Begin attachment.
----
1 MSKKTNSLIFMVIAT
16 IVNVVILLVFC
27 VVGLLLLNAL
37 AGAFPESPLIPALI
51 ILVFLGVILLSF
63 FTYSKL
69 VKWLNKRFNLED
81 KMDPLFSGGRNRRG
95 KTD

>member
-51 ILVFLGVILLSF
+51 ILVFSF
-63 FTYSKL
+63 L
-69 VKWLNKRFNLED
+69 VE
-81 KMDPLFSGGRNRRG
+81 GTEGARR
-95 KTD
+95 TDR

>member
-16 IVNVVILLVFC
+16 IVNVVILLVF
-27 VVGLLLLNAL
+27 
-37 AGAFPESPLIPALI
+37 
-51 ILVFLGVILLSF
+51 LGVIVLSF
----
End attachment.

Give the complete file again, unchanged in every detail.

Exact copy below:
1 MSKKTNSLIFMVIAT
16 IVNVVILLVFC
27 VVGLLLLNAL
37 AGAFPESPLIPALI
51 ILVFLGVILLSF
63 FTYSKL
69 VKWLNKRFNLED
81 KMDPLFSGGRNRRG
95 KTD

>member
-51 ILVFLGVILLSF
+51 ILVFSF
-63 FTYSKL
+63 L
-69 VKWLNKRFNLED
+69 VE
-81 KMDPLFSGGRNRRG
+81 GTEGARR
-95 KTD
+95 TDR

>member
-16 IVNVVILLVFC
+16 IVNVVILLVF
-27 VVGLLLLNAL
+27 
-37 AGAFPESPLIPALI
+37 
-51 ILVFLGVILLSF
+51 LGVIVLSF